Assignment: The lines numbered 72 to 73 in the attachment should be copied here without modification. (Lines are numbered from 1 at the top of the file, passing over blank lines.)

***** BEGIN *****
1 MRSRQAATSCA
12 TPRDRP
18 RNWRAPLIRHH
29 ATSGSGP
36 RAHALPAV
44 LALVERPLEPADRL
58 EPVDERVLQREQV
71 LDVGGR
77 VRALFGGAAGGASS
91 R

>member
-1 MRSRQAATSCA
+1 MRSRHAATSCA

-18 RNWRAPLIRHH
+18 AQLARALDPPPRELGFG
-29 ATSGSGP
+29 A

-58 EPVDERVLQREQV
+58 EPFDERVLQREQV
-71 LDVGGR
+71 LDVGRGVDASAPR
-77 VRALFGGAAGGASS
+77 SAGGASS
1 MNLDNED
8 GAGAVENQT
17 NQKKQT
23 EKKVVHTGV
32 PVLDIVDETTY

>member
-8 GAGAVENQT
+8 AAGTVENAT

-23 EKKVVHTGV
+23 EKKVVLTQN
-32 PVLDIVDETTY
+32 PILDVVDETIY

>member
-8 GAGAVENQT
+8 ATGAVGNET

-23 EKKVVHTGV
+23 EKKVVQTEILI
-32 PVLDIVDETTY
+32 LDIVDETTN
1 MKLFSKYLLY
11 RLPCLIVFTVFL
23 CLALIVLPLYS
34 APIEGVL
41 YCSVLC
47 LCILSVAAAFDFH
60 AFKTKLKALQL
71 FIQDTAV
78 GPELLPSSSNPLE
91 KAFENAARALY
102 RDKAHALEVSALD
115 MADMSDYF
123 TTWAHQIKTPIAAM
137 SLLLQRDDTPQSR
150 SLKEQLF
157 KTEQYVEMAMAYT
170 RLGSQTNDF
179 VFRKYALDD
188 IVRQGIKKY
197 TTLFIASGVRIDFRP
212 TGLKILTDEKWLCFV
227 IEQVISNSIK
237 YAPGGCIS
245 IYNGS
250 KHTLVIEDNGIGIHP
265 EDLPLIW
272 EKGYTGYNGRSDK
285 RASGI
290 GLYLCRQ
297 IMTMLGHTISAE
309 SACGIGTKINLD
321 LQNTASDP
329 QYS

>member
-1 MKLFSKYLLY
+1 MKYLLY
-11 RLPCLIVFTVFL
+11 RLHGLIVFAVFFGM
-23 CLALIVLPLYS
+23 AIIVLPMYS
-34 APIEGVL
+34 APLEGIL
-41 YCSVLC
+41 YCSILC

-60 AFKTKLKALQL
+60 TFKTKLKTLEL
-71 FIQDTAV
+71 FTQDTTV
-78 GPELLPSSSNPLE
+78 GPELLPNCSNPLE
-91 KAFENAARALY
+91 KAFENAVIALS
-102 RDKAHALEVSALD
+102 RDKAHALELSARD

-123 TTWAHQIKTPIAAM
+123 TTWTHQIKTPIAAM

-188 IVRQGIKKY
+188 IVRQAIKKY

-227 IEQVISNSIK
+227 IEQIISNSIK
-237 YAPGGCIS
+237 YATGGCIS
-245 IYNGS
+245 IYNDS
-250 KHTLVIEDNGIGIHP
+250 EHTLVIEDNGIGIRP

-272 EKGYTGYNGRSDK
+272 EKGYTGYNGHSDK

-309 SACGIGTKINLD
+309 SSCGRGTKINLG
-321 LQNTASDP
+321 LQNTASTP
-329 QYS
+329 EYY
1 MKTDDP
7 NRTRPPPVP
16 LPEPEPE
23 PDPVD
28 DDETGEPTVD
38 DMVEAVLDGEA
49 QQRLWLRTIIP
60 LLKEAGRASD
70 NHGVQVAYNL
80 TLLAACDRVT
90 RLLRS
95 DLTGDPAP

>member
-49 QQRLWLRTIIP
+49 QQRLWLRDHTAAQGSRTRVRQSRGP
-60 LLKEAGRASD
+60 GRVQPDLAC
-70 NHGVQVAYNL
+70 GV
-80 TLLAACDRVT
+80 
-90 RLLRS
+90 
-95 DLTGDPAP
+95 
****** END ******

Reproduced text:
297 IMTMLGHTISAE
309 SACGIGTKINLD